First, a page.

Karen Gunderson, ‘Moving On’, 2012, ClampArt

In all-black paintings, Karen Gunderson conjures vast landscapes through what critic Gerard McCarthy described in Art in America as a “deft working of surface texture alone.” He continues, “Over the past eighteen years the Wisconsin-born New York artist has perfected a technique whereby pictorial illusions result from white light reflected off the raised edges of varied brushstrokes.”

Due to the way in which light reflects off of the black paint, Gunderson’s canvases sparkle, shift, and change as viewers move about the artworks.

About Karen Gunderson

Karen Gunderson’s black edge-to-edge paintings of the sea, mountains, the moon, and the constellations are focused explorations of luminosity and the painterly gesture. By working exclusively in black oils, Gunderson focuses the act of painting on the relationship between brushstroke and light. "By using only blacks, I'm forcing the focus onto the brush strokes reflected by the light,” she says. “I paint a form, an image with black paint, and the light makes them visible, like magic.” As much a study in formalism as a meditation on nature, Gunderson’s highly reflective surfaces allow the viewer to see a different painting each time he or she shifts positions.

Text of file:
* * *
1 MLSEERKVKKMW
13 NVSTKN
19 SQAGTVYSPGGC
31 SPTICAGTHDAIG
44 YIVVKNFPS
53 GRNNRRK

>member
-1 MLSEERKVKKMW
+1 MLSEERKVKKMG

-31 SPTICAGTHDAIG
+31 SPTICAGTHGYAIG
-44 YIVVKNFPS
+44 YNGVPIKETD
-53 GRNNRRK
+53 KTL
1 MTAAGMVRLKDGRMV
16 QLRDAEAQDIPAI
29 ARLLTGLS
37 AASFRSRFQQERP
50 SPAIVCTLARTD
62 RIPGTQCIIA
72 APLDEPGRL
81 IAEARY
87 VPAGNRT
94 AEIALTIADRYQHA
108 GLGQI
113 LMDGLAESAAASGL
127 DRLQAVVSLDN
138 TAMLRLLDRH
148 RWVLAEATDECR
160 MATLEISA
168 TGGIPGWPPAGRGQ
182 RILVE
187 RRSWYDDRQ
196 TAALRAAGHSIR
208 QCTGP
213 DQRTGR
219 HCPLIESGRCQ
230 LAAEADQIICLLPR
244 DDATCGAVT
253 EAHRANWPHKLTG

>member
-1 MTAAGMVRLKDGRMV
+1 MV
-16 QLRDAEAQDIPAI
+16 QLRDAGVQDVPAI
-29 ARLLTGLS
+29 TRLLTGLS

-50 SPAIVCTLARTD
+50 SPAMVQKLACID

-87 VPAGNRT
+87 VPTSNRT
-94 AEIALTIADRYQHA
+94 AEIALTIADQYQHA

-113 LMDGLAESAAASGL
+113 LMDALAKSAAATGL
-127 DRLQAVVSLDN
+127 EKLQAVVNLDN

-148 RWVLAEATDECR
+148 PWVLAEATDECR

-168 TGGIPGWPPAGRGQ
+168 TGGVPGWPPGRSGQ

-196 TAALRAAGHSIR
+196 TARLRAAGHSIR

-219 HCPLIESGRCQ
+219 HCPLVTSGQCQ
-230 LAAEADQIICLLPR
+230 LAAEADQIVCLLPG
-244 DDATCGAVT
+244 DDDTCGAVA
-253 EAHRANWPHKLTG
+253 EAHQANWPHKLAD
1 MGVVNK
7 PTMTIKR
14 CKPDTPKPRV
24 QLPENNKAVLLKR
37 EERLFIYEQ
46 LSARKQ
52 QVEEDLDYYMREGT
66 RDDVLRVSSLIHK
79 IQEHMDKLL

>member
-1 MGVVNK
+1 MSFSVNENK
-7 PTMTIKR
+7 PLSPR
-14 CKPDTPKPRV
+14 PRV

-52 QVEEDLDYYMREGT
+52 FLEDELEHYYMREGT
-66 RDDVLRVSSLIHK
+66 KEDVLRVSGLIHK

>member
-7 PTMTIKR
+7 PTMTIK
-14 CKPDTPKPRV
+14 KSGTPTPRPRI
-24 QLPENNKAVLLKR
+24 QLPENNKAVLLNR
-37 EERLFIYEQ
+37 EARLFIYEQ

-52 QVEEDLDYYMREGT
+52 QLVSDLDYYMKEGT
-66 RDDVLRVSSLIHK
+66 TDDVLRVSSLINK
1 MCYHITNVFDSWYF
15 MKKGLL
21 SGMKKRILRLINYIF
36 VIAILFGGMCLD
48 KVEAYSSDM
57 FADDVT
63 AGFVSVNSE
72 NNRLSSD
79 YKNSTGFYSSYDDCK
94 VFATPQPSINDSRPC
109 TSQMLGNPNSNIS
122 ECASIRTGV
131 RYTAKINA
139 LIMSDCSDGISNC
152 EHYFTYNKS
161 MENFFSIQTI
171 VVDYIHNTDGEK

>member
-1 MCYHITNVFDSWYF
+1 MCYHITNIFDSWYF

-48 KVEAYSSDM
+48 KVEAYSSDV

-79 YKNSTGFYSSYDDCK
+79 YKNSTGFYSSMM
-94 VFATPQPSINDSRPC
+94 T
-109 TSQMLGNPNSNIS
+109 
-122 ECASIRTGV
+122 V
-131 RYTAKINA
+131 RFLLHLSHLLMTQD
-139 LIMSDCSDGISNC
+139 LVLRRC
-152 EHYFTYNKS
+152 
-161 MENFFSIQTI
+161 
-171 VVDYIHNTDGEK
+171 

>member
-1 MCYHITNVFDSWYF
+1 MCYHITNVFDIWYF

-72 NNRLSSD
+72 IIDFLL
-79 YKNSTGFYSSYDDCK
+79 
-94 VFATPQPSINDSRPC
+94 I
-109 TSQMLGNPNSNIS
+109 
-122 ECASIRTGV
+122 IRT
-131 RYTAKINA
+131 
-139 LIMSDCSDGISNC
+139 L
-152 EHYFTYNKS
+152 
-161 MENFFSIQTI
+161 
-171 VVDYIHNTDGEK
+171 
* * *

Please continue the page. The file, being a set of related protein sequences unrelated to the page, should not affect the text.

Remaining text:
American, b. 1943, Racine, Wisconsin, based in New York, NY, United States

Solo Shows

2016
William Siegal Gallery, 
Santa Fe,
Process, Practice and Light